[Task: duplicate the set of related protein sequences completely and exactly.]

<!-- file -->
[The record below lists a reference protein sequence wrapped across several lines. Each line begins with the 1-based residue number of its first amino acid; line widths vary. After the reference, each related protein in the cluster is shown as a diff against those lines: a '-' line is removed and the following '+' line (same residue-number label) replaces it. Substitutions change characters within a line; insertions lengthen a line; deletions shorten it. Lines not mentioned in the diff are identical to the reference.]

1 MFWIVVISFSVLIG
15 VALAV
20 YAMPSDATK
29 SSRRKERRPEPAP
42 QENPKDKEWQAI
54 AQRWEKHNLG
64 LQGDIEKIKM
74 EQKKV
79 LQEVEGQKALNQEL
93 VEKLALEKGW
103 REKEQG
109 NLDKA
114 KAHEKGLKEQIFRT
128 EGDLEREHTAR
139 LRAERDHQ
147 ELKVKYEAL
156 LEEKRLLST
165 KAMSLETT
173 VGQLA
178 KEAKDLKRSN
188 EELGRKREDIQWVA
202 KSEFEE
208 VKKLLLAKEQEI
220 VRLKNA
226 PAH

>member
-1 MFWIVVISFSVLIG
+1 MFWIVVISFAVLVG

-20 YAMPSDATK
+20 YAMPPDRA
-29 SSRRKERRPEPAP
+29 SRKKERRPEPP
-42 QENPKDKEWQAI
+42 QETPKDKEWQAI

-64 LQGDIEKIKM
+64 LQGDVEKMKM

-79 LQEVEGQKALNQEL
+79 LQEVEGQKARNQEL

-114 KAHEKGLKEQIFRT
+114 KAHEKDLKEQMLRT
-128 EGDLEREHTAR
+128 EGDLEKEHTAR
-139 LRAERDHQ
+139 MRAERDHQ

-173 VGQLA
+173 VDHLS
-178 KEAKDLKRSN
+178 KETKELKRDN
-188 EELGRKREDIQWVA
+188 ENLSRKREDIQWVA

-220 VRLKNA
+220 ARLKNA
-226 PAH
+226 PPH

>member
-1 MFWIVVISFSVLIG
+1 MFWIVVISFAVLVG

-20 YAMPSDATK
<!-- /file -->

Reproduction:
[The record below lists a reference protein sequence wrapped across several lines. Each line begins with the 1-based residue number of its first amino acid; line widths vary. After the reference, each related protein in the cluster is shown as a diff against those lines: a '-' line is removed and the following '+' line (same residue-number label) replaces it. Substitutions change characters within a line; insertions lengthen a line; deletions shorten it. Lines not mentioned in the diff are identical to the reference.]

1 MFWIVVISFSVLIG
15 VALAV
20 YAMPSDATK
29 SSRRKERRPEPAP
42 QENPKDKEWQAI
54 AQRWEKHNLG
64 LQGDIEKIKM
74 EQKKV
79 LQEVEGQKALNQEL
93 VEKLALEKGW
103 REKEQG
109 NLDKA
114 KAHEKGLKEQIFRT
128 EGDLEREHTAR
139 LRAERDHQ
147 ELKVKYEAL
156 LEEKRLLST
165 KAMSLETT
173 VGQLA
178 KEAKDLKRSN
188 EELGRKREDIQWVA
202 KSEFEE
208 VKKLLLAKEQEI
220 VRLKNA
226 PAH

>member
-1 MFWIVVISFSVLIG
+1 MFWIVVISFAVLVG

-20 YAMPSDATK
+20 YAMPPDRA
-29 SSRRKERRPEPAP
+29 SRKKERRPEPP
-42 QENPKDKEWQAI
+42 QETPKDKEWQAI

-64 LQGDIEKIKM
+64 LQGDVEKMKM

-79 LQEVEGQKALNQEL
+79 LQEVEGQKARNQEL

-114 KAHEKGLKEQIFRT
+114 KAHEKDLKEQMLRT
-128 EGDLEREHTAR
+128 EGDLEKEHTAR
-139 LRAERDHQ
+139 MRAERDHQ

-173 VGQLA
+173 VDHLS
-178 KEAKDLKRSN
+178 KETKELKRDN
-188 EELGRKREDIQWVA
+188 ENLSRKREDIQWVA

-220 VRLKNA
+220 ARLKNA
-226 PAH
+226 PPH

>member
-1 MFWIVVISFSVLIG
+1 MFWIVVISFAVLVG

-20 YAMPSDATK